Dancing on the Hedge. Spoiler alert: it’s shit

English: Louis Armstrong, jazz trumpeter Franç...
Arse trumpet, more like.

I’ve watched all three episodes of the BBC drama “Dancing on the Edge” – but why, why, why?

I saw the previews. I quite liked the idea of a drama about social prejudice and jazz in the decade leading up to the second world war. I read about it in the Graun, and there was a lot of harping on this Stephen Poliakoff wot wrote it.

Who he? I thought. I’m a vague on this kind of thing at the best of times. I mean, the one thing we know about the world thanks to the internet is that any idiot can write or take a decent photo, so I find it hard to get worked up about some TV writer. You know what’s better than five hours of television written by one writer? Five hours of television written by five writers. Or a team of writers. Let’s not be precious about it: the golden age of television we’ve been living through has shown that the best TV writing is a team effort.

But some people labour under some misguided ideal about romantic individuals.

I watch three episodes of Dancing on the Hedge. It’s utter shit, not even redeemed by music. It drifts and meanders and nothing fucking happens. It’s boring. The characters are boring. The settings are boring. Apparently, Britain in the 1930s was almost literally empty, apart from a few posh people and a black dance band. I’m fucking sick of the fucking public school educated BBC shitface tossbuckets commissioning fucking dramas about fucking posh people. Fuck, fuck, FUCK! They take a whole episode to go from the shock of finding a character apparently dead to the bit where she is actually dead – and try to get away with having two episodes in a row ending in exactly the same way.

I look up this Stephen Poliakoff on the Wikipedia. He went to Westminster School, what a fucking big surprise. And fucking Cambridge, also big shock. But not a big shock that he didn’t finish his degree. It’s not about getting a degree, is it? It’s about meeting the right posh people and having posh friends who will give you jobs, because you’re a posh boy. Oh, the struggle. He has written literally nothing that I have ever watched. As I have immaculate taste  – a fact that cannot be disputed – this proves that he has never written anything worth watching, including this. Next time the BBC is under attack from the political right, I’ll think about this shit and I’ll shrug my shoulders and say, give or take Eddie Mair, is there anything about the BBC worth preserving? Really? If you could strip away all the dumb posh people and their half-baked crap, what would be left?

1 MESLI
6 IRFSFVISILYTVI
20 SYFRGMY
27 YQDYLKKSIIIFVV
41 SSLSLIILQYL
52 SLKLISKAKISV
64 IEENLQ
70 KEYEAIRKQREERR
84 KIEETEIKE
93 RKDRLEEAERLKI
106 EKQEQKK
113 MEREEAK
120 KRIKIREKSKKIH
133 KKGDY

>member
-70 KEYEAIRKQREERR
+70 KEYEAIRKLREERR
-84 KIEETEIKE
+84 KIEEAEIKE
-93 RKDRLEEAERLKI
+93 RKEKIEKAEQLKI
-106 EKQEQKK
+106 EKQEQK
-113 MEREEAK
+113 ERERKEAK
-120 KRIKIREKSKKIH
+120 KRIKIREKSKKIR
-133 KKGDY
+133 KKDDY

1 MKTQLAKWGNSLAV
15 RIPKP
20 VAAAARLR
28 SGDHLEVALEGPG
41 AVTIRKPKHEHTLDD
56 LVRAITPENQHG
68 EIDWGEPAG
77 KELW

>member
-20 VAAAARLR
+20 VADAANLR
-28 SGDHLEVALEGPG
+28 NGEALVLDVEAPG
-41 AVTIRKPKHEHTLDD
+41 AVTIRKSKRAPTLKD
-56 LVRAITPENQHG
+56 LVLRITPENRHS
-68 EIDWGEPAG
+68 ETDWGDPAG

Three hours of my life I’m not getting back.

Now, when’s The Good Wife on again?

2 thoughts on “Dancing on the Hedge. Spoiler alert: it’s shit”

  1. I must have forgotten to press ‘enter’ when I commented on this.

    It was my Mum who told me about a fella called Hutch who was a black jazz muso in the between war years. He played at fancy clubs, was supported by the Vanderbilts, had the Prince of Wales (King Edward VIII) as a fan, was reputedly bisexual and had dalliances with various socialites including Ivor Novello and Edwina Mountbatten.

    He seems to have been summarily expunged from much of history as a consequence of deliberate press embargoes after the Mountbatten thing surfaced.

    Short clip of him playing here:

    http://www.britishpathe.com/video/leslie-hutchinson

    Presumably Poliakoff based DOTE on Hutch, although I somehow think the Hutch story might have more content.

    1. Interesting bit of film, 1930s singing style extremely different from that portrayed in DOTE. Also remarkable how much cosier and fuller that restaurant/club in the Pathé film is than the hotel in DOTE. Apart from Hutchinson, the musicians are white.

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